Heroin addicts smoke the drug in a part of the Old City in downtown Herat, Afghanistan on August 13, 2009. The poppy fields of Afghanistan are the source of most of the world's heroin supply and the source of the Taliban's power and money. The Afghan presidential election is on August 20. UPI/Mohammad Kheirkhah | License Photo
BERLIN, March 30 (UPI) -- Russia's top anti-drug official urged NATO to improve its strategy in the fight against the drug industry in Afghanistan.
Viktor Ivanov, the head of Russia's federal narcotics control service, said NATO needed to fight the Afghan heroin poppy cultivation industry -- by far the world's largest -- with more determination.
"The production of opium poppies in Afghanistan has grown 40 times since the start of the NATO campaign in 2001," he said last week in a speech before the German Council on Foreign Relations in Berlin. "Drugs from Afghanistan killed 10,000 people in NATO countries in 2009 -- that's 50 times higher than NATO's military losses. We need to change the strategy and fight this dangerous security threat."
The Afghan drug sector is a giant business and the country's main economic industry -- it generates an estimated $65 billion per year. There are estimates that the Taliban finance their military activities against the West with around $300 million per year from the drug trade.
Poor farmers in the south of Afghanistan are paid by drug lords or the Taliban to cultivate opium poppies. The opium paste from the plants is transformed into heroin in laboratories all over the country, from where it is smuggled into Russia through Central Asia or Iran, Turkey and the Balkans into the European Union. From there, it reaches the United States and Canada.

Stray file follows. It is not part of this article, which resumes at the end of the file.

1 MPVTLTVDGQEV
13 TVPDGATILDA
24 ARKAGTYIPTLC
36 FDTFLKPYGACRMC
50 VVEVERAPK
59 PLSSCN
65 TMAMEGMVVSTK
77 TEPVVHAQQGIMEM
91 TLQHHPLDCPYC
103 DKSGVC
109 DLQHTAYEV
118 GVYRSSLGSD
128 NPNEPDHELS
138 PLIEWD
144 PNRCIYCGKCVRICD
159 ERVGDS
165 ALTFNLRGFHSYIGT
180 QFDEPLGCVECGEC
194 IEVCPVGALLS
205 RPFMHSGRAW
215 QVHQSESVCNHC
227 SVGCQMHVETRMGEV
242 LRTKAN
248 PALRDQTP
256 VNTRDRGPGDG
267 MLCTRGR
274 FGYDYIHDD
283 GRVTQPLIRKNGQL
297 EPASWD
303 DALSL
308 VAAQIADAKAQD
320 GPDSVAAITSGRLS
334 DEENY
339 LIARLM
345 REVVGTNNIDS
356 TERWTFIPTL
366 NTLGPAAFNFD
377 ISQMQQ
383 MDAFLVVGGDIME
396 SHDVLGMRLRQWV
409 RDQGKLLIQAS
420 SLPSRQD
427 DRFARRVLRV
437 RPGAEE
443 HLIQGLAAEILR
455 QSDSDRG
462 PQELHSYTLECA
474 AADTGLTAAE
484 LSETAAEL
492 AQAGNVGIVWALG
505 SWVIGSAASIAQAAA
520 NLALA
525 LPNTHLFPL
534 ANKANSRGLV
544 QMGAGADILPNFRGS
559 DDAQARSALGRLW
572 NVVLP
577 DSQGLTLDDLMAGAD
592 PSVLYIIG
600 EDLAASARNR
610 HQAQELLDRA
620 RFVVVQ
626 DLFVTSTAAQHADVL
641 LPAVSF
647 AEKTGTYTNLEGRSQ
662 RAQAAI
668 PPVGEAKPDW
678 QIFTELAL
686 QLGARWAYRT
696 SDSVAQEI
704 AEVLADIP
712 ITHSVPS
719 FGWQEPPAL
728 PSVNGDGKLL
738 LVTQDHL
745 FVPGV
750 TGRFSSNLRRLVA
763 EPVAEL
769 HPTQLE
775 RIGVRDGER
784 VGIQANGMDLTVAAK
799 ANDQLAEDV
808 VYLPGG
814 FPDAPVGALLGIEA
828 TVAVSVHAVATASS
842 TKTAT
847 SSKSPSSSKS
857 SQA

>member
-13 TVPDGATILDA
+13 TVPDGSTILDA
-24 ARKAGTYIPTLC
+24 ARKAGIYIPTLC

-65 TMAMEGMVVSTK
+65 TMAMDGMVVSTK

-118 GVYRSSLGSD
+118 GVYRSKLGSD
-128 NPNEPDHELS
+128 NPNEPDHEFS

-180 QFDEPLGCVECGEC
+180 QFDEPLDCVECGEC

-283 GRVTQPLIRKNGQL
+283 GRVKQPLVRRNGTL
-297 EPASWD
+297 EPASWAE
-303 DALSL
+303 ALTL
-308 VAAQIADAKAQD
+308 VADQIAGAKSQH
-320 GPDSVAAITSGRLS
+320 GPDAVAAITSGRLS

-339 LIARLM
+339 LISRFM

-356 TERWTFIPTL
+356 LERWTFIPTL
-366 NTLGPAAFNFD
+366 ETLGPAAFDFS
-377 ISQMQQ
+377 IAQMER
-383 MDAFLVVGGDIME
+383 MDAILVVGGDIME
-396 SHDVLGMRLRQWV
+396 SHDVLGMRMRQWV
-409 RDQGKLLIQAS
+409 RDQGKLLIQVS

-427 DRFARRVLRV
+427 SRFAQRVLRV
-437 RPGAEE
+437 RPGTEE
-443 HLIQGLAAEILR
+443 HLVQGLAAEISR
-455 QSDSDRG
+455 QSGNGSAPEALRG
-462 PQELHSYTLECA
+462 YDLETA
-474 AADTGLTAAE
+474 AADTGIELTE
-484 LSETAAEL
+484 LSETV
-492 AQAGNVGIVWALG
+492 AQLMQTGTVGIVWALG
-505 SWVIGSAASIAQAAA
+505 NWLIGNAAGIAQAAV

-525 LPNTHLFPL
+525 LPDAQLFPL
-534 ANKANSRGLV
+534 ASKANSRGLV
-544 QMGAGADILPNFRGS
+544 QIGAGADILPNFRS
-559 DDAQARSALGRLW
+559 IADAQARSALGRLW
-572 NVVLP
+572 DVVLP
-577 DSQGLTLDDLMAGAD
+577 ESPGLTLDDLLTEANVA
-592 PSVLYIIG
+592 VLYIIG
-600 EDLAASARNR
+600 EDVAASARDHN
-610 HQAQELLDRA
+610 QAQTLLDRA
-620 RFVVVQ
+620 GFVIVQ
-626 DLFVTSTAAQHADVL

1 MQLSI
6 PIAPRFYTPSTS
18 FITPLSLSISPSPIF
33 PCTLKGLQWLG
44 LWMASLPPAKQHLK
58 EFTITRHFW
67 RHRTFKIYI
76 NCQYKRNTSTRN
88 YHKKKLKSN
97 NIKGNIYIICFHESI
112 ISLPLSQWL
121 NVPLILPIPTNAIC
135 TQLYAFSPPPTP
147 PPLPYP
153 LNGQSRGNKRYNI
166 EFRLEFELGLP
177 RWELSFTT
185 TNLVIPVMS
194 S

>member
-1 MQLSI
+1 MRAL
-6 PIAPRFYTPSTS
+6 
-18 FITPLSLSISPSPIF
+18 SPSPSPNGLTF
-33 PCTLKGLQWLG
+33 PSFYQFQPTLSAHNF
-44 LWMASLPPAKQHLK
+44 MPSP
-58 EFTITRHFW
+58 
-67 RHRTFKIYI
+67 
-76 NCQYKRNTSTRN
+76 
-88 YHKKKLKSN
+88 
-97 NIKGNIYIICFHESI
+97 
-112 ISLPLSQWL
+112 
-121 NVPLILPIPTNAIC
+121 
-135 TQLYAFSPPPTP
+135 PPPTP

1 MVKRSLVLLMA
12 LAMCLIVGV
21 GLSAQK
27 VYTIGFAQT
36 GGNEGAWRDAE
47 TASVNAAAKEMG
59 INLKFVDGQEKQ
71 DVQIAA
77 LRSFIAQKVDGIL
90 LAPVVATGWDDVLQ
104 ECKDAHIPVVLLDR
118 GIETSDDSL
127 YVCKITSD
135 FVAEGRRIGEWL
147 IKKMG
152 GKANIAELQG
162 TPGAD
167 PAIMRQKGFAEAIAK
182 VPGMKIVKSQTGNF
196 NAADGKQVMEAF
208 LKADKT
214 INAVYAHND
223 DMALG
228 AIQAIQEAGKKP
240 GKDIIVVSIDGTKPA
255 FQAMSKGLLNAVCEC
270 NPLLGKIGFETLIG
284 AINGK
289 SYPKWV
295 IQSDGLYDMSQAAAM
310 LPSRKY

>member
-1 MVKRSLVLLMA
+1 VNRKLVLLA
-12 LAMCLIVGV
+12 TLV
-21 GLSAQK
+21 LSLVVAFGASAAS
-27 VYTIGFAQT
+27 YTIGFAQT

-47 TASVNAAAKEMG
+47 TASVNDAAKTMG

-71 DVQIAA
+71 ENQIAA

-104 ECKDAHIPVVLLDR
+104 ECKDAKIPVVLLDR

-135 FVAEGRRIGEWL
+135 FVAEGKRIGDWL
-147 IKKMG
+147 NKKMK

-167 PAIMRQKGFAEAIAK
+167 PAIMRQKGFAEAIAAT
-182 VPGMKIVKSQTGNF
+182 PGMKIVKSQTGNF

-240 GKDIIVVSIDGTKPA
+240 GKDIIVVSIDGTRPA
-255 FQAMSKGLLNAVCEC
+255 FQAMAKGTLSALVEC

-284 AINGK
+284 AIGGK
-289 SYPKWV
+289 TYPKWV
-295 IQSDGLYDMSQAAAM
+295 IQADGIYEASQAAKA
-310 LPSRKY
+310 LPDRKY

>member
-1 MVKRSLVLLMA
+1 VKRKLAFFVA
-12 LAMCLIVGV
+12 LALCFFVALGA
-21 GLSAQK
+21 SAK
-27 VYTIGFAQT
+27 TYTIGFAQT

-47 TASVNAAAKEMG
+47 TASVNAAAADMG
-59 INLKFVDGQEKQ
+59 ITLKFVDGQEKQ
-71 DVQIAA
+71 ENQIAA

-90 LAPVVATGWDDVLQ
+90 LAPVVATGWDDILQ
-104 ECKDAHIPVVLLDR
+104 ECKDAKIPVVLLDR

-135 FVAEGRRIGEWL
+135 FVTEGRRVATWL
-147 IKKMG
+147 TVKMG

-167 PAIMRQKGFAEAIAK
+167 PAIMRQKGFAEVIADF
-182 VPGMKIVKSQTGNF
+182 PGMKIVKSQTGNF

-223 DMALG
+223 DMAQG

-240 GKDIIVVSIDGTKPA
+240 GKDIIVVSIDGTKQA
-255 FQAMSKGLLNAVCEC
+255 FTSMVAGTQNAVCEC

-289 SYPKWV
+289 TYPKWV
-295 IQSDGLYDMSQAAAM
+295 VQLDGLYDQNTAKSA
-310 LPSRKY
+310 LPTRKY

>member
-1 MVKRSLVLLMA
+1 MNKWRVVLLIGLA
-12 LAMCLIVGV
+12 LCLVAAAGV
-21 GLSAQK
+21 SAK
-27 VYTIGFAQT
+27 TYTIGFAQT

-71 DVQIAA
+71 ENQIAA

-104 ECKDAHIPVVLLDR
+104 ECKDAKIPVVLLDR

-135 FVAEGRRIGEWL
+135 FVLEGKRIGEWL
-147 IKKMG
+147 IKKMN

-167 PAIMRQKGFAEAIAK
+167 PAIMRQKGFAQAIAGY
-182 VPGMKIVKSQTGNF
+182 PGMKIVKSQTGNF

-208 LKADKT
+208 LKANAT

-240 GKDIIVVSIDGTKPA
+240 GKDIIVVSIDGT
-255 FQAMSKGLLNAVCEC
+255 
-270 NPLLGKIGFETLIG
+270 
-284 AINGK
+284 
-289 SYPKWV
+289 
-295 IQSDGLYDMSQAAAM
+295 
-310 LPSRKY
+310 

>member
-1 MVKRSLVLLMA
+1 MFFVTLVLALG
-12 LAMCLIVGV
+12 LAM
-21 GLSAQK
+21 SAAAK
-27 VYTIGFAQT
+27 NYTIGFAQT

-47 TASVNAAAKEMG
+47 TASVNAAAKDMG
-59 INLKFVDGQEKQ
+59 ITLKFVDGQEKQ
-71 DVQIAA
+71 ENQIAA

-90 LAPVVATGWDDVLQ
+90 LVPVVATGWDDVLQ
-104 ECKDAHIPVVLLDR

Russia is one of the country's most affected. Moscow says 30,000 Russians died from Afghan heroin in 2009.
Ivanov said NATO forces should destroy poppy fields, a strategy Washington deems counterproductive, as it would take away the livelihoods of the poor Afghan farmers.
NATO troops have instead tried to convince farmers to abandon poppy cultivation in favor of other agricultural seeds -- a difficult task given that there exists no logistical infrastructure to market and sell the crops.
While criticizing NATO's anti-drug strategy, which many international experts deem a failure, Ivanov said Russia was willing to cooperate with the West on a greater scale to fight the Afghan drug production.
"We need cooperative responsibility and cooperative security projects," he said, adding that Russia has agreed to train several hundred Afghan drug police.
A bilateral U.S.-Russian commission headed by Ivanov and the United States' anti-drug czar Gil Kerlikowske has been sharing intelligence on the drug trade since last summer.
Ivanov hailed this project as exemplary, adding that Russia and NATO should join forces through a similar group "aimed at elaborating a common approach to fighting Afghan drug production."
August Hanning, a former head of the German spy service BND, said at the same event at the Berlin think tank urged regional governments to do their homework linked to the trade.
"The drug routes can only function because of the corruption in Afghanistan, Iran and the other transit countries," Hanning said.